is 33 years old. He has played 78 Tests, 93 ODIs and 44 T20Is. He is a World Test Championship winner and a World Cup runner-up in the other two formats. In another era, or maybe even two-three years ago, it would have been reasonable to think he would have tried his utmost to play for another three years to give himself a shot at playing 100 Tests, and wins in the ODI and T20 World Cups. If he stays good enough to play another 22 Tests - his last 22 have taken three-and-a-half years despite the pandemic break - he will in all likelihood end up with more than 400 wickets in the format, something only Richard Hadlee has done so far
from New Zealand.
But, in this era, with two new T20 leagues waiting in the wings, one of them game-changingly allowed to field nine non-local (UAE) players in each XI, it comes as no shock that Boult has opted out
of the central contract with New Zealand Cricket. He is well aware that this could mean an end to his New Zealand career. As NZC chief executive David White said, those with central or domestic contracts will be prioritised
when it comes to selection.
This, by no means, is an attempt to invalidate Boult's wish to spend more time with his young family. He has been taking breaks to be with his family and also fighting injuries for a while now. But he is able to make such a move because he has the financial security of the T20 leagues.
And more power to him for that.
This is a significant moment in the rapid process of normalising not sacrificing it all for an international career. A realisation that what once used to be the ultimate dream - a central contract, 100 Tests, 400 wickets, world titles, the satisfaction of winning an away Test series - can seem like shackles to some. And that it is okay to break those shackles. To Boult, this realisation has dawned at a point where he is already a superstar of the game; to some others, it might come sooner.
If the ILT20 - the UAE league - carries on in its current format
, it will need at least 54 players from outside the UAE every year. Plus, there will be the concurrent league in South Africa
, which will need at least 24 non-South Africans. Add to it reserve players. With common owners in as many as four leagues, there could be package contracts for players. These leagues will invariably clash with some international cricket or the other. A Tim David or an Azam Khan might need persuading to play for their national sides. Some might need persuading to just aim to play for their country.
Amid all this, uneasily sits the ICC with its stated aim of spreading the game as equitably as possible, but with its hands tied by the decision-making member boards who want to make the most out of the sport
The choice is becoming easier by the year. A league is played over a month or two, you have a home base, it is easier to travel with your family, and you make more money in that period than what your central contract is worth. And it's not just the money. It is the high regard that the players and fans hold these leagues in. The IPL is more difficult to win than a limited-overs World Cup, and is watched by more people. Bilateral international tours, on the other hand, are bloated, involve a lot of travel, can lack context, and, in the case of certain teams, come with ugly jingoism from fans when they lose.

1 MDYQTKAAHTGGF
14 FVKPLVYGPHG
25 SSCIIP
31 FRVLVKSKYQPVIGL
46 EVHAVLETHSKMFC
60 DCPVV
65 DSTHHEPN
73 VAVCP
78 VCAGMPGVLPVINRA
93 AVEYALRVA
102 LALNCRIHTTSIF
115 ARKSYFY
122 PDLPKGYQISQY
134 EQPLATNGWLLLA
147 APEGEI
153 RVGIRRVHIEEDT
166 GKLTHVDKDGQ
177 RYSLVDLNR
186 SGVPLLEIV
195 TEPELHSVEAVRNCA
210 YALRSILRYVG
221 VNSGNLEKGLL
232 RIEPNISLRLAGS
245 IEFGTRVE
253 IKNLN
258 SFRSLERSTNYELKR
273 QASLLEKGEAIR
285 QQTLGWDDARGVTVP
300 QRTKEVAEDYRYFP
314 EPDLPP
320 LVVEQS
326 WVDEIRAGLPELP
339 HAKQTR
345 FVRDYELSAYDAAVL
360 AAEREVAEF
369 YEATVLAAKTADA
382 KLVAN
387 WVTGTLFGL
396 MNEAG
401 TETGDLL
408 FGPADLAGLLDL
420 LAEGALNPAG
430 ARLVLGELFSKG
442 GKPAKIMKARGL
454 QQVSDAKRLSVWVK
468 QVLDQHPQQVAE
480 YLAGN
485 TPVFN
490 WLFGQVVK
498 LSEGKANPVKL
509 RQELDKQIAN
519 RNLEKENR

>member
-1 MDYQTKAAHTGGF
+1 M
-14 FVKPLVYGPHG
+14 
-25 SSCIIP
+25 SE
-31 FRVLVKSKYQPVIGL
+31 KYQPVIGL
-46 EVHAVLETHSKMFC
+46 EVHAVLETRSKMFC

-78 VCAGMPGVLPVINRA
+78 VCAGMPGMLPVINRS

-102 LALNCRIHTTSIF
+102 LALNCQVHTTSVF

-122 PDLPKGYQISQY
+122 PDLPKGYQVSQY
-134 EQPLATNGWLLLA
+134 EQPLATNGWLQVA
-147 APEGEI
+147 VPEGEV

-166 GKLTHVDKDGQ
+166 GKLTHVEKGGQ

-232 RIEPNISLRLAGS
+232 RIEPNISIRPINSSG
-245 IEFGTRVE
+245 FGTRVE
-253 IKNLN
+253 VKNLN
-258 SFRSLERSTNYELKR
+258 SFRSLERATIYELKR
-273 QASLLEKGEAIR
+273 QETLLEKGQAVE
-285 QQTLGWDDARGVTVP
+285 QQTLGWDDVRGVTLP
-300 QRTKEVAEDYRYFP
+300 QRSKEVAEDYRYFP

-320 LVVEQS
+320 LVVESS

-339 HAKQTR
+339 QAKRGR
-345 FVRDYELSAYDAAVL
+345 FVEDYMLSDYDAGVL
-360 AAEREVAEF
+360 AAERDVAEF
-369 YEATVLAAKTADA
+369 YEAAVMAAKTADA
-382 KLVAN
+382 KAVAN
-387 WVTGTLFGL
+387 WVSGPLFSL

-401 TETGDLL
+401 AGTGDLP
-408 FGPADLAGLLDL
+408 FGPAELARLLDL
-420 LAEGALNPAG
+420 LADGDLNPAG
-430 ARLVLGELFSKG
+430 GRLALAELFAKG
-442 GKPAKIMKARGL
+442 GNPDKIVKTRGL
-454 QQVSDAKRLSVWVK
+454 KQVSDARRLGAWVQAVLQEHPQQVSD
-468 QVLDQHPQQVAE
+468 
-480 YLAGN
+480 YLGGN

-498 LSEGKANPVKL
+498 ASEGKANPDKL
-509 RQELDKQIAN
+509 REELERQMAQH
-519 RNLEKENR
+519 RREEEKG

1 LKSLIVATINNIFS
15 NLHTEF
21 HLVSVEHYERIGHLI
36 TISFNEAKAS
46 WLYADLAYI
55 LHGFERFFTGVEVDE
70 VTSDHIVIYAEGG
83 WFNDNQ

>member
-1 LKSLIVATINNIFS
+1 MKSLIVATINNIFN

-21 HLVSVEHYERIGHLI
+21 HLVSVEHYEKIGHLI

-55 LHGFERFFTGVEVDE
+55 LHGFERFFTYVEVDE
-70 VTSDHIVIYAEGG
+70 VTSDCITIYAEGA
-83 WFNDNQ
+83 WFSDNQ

The BCCI can control and rotate its players, the ECB's contracts are lucrative, CA is able to counter aggressively and retain David Warner
for the BBL, but other national boards simply don't have the financial might. NZC has acted practically and graciously: an unhappy Boult is no good for the team, nor is his early international retirement. A hit on the money it made by making Boult available for the IPL is something it must live with. CWI has lived with this tussle for longer than any other board, with the Caribbean players mastering the format before others. The West Indies players are owed an apology for the "mercenary" pejorative casually thrown at them.
On the surface, it is not an awful news for cricket. More cricketers, more money for those cricketers, more cricket for the fans. Unlike football, though, these leagues are merely consumers of talent; they don't contribute to developing them. They should pay - as they do in the IPL - a certain percentage of the player fee to the boards that developed the players whether they are contracted or not.
Nor is the drain evenly spread. New Zealand, West Indies and Pakistan will lose more players to the leagues than the big three. It all contributes to serving the self-fulfilling prophecy that Test cricket will become an elitist, exclusivist sport. It is not too far-fetched to imagine a not-too-distant future in which the best athletes and the most gifted cricketers prioritise T20 cricket from a young age at the expense of first-class cricket.
Amid all this, uneasily sits the ICC with its stated aim of spreading the game as equitably as possible, but with its hands tied by the decision-making member boards who want to make the most out of the sport. For the moment, it has squeezed in a world event every year to both ensure a significant revenue and to keep smaller teams in the fray.
Neither the boards nor the ICC might want to say it, but the cricket calendar is rushing towards a breaking point.